Latest research on Lantus

Insulin glargine is produced by recombinant DNA technology using a non-pathogenic laboratory strain of Escherichia coli (K12) as the production organism. It is an analogue of human insulin made by replacing the asparagine residue at position A21 of the A-chain with glycine and adding two arginines to the C-terminus (positions B31 and 32) of the B-chain. The resulting protein is soluble at pH 4 and forms microprecipitates at physiological pH 7.4. Small amounts of insulin glargine are slowly released from microprecipitates giving the drug a long duration of action (up to 24 hours) and no pronounced peak concentration.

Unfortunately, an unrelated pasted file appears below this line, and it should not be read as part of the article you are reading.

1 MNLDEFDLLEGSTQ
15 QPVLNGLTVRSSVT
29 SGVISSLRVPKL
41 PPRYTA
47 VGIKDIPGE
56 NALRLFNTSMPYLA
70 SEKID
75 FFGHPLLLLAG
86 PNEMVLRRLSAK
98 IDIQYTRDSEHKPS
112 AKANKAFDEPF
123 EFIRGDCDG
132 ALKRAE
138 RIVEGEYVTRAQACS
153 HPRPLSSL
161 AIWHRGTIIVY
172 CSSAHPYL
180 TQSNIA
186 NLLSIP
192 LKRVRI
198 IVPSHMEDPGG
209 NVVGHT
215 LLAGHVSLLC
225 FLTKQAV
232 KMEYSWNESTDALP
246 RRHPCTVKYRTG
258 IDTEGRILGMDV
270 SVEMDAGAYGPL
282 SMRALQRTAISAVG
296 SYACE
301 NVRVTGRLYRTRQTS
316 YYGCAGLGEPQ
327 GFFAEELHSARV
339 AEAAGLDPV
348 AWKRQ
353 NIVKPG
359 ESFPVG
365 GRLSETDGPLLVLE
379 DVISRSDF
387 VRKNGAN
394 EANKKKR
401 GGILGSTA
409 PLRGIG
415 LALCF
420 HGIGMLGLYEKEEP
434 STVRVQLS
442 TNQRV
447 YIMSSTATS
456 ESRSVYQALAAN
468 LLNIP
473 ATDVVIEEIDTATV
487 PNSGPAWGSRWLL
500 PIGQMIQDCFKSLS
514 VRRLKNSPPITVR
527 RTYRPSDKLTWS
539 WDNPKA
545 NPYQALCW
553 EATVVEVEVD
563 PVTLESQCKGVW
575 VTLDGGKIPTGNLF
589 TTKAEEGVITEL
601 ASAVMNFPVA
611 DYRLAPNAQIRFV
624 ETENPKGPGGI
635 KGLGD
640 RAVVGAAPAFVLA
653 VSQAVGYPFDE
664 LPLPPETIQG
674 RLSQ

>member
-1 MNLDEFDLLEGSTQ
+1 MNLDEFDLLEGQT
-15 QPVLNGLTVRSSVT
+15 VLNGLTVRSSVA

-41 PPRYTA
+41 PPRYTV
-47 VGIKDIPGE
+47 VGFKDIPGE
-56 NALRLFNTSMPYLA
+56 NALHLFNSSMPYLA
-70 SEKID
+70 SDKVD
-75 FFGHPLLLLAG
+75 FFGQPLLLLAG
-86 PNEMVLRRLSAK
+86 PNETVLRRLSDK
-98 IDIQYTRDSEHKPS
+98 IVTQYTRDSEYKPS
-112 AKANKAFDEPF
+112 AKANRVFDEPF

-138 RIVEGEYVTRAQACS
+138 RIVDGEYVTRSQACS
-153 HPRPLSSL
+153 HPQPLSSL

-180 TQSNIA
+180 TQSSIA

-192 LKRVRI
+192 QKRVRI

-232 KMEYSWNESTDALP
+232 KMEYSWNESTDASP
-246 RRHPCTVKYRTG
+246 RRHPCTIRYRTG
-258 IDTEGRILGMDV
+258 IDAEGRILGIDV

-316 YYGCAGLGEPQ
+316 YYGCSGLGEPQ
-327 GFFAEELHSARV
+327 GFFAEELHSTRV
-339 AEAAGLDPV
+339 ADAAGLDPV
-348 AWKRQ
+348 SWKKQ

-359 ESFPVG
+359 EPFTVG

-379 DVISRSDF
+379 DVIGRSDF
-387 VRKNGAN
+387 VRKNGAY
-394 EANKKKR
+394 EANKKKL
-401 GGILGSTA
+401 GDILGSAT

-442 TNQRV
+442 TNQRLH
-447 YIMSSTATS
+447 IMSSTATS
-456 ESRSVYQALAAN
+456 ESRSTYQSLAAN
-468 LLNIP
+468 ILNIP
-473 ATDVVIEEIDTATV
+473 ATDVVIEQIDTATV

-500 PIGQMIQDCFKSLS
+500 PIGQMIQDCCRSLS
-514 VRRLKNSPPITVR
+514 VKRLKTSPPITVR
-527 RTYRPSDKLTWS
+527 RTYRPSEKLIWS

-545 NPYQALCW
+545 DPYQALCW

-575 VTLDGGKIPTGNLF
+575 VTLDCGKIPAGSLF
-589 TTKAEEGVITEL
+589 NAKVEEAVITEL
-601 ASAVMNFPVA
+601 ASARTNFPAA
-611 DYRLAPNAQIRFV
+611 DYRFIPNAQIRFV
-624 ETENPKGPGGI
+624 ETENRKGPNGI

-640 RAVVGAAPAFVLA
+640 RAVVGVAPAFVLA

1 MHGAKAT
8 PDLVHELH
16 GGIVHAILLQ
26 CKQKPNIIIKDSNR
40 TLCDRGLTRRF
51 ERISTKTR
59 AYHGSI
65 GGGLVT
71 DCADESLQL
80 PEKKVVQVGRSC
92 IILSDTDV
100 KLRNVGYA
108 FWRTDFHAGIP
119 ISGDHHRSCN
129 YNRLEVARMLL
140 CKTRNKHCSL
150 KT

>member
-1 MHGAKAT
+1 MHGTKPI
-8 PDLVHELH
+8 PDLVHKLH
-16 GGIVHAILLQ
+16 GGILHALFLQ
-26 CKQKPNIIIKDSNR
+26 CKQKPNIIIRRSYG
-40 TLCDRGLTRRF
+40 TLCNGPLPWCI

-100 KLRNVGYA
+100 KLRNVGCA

Lantus side effects

Sanofi undertook a similar approach with its diabetes drug Lantus to establish that Lantus was not associated with an increased risk of cancer [15] after it was rejected by the German health authority [16]. [source, 2015]
A German cohort study suggested a dose-response relation such that those taking higher doses of insulin glargine (Lantus) had an increased risk for cancer incidence compared with those prescribed human insulin and that both insulin glargine and human insulin were related to an increased risk of cancer incidence and mortality (4). [source, 2013]
Treatment of rats and mice for up to 2 years at doses up to 10-times the normal starting dose of insulin glargine have not suggested an increase in carcinogenicity (Bolli and Owens 2000; Lantus 2004). [source, 2006]